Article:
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Discussion Starter #1 (Edited)
I dont think I can provide anything new so I wanted to make 1 thread to ask all my questions. Appreciations to all who follow.

First question, I pulled my head off and it was black like this on the top. The gasket all came off really easy and in 1 piece. WHy is there so much soot/grease/dirt up there, was the head gasket bad or does this thing just have a grease magnet there? Its like this all the way around.

I had gotten this bike running and planned to ride it 1 season before rebuild. Glad I didnt, check out the pic of my rollers. I had to double check my part numbers! Are these bad or what?

Ill have more questions to determine what actions are recommended for me.

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Yep, those cam chain rollers are pretty well worn, likely in part from lack of adjustment maintenance. Unless the cylinders were once painted black, it's a strange look that I've never seen anything quite like before. Maybe the PO greased the head gasket before he installed it so it would break free more easily later, but the oozing grease burned on the top fins of the cylinders? Definitely strange
 

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I guess it's possible but again, back when I was doing this stuff on a daily basis, I can't recall ever seeing one coated like that without a lot of oil running off the fins - and then it was cleaner than yours because oil flow out of a warm engine washes away stuff (unless it really overheats badly at which point some gets baked on), and yours is like that all around, not just in one area
 

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Is it oil or carbon?

Is it combustion carbon (head gasket) or soot (burnt oil from leaking rocker box)?

What's it look like under the gasket?

Whatever it is, one must keep in mind the engine is 45+ years old and from the looks of the rollers, probably never apart. Probably not the worst gunk you're gonna find in there and at least it's on the outside!
 

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My 450 was weeping oil out the head gasket. Then with traffic completely at a stall, along with hot weather, it just coked the oil and almost did in my custom voltage regulator. I reverse engineered it and put in a different zener diode to cut the voltage down a bit. The engine got so hot it vaporized the lead out of the tin/lead solder causing some open circuits. Resulting higher voltage burned out head lamps prematurely. I've learned since to just pull off the road, turn off the engine, let it cool down, call my wife to say I'll be home late for supper, and rejoin traffic after it speeds up.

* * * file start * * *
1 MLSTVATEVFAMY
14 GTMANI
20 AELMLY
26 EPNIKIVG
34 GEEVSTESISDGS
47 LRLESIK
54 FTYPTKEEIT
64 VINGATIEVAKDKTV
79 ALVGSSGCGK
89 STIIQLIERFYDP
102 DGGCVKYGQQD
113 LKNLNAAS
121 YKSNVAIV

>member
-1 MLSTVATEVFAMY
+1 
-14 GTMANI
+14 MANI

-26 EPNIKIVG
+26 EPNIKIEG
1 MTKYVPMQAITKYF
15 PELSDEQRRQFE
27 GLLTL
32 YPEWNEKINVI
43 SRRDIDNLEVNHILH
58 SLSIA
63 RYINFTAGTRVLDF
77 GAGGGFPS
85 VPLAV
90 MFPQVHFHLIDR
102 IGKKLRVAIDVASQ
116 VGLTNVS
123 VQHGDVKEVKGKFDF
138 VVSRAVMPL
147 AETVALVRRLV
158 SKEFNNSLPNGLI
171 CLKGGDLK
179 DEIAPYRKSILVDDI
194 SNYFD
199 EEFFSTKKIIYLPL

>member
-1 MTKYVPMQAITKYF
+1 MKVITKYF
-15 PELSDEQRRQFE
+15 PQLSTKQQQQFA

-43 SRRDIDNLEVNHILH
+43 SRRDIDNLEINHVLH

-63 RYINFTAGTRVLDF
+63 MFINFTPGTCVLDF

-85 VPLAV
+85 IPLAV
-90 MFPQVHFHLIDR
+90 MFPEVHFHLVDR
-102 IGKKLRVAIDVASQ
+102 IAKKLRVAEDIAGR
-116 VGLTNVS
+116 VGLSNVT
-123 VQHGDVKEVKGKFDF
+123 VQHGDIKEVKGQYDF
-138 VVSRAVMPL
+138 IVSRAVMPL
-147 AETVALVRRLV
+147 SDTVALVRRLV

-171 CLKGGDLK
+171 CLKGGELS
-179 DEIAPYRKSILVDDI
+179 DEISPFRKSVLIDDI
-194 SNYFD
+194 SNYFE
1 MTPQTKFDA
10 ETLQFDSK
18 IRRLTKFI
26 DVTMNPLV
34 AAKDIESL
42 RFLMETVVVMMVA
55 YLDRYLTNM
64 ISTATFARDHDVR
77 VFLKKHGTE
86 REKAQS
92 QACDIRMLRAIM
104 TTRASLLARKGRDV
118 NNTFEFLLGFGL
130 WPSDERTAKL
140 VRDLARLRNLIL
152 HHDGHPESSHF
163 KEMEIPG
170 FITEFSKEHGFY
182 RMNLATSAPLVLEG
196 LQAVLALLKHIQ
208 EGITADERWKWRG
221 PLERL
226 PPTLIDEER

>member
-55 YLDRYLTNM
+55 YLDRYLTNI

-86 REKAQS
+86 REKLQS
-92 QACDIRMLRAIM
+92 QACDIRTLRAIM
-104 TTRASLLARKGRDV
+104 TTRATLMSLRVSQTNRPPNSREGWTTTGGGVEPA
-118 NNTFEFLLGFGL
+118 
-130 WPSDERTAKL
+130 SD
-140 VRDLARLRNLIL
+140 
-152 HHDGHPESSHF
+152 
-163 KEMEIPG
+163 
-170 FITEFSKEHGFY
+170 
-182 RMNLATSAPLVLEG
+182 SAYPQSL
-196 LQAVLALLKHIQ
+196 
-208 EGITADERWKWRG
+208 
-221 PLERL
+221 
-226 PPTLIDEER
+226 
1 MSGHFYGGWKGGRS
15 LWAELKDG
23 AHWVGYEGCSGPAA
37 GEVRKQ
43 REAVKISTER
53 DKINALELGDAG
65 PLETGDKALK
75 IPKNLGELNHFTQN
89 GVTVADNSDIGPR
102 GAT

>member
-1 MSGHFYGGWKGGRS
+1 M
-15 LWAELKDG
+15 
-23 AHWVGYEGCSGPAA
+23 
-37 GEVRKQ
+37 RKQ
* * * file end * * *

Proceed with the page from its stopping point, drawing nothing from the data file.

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Discussion Starter #7
Here are some more pics. The grease (oil?) can be wiped off with a rag if I push my fingernail into it as shown. Also shown is underneath the head gasket. I also provided a pic of the cylinder head botton. Some grease there but mostly clean with the brown baked on stuff which I guess is oil?
Is this evidence this motor might be a goner? It had 160 psi compression cold and it run perfect last spring though I never rode it then as I decided not to buy tires yet and rebuild this winter.

I wonder if the head maybe leaked at one time then self sealed? NO evidence of copper like someone tried a liquid fix.. Odd.

GOPR0255.jpg GOPR0254.jpg GOPR0253.jpg
 

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I'm leaning toward paint. Thinking someone did have this apart. That would explain why the gasket came off so easy. The jugs were likely painted with regular rattle can black instead of a hi-temp paint and the top of the cylinder (where the fire happens!) being the hottest part...

The bottom of the head definitely shows oil leaking and undoubtedly running down onto the cylinders (this is not unusual). Could still be what this gummy goo is! If you scrape a chunk off, like a small "sheet" and it has ANY elasticity at all. I'd say paint. If it has NO elasticity - breaks/crumbles -then probably (dust &) oil.

Maybe the PO just put the old rollers back in. Maybe they were never adjusted correctly. Maybe I'm full of... :-?

Your engine IS NOT toast! If you had 160psi you're better off than some that are riding!!! This is just a bump in the road and an opportunity for a learning experience! ;)

BTW, there should not be any oil to leak here. The oil would come from the cam case down onto the cylinders. If you had enough oil in the compression chamber to cause ANYTHING from a leaking head gasket you'd have noticed the smoke that prevented seeing your tail light when it was running. :D

Again, this is no big deal in and of itself! Oil leaking from the cam case is much better than not having enough up there.

EDIT - Just looked at your photos again. Looks like a lot of that goop at the rear. What did the tensioner gasket look like when you took THAT off?
 

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Yes, with 160 lbs of compression it most certainly was not the head gasket leaking cylinder pressure, so carbon is not the culprit. The 350 head gaskets can leak oil as well, as all the older twins routed oil flow to the top end by way of the cylinder studs and often leaked a little from the head gasket around the area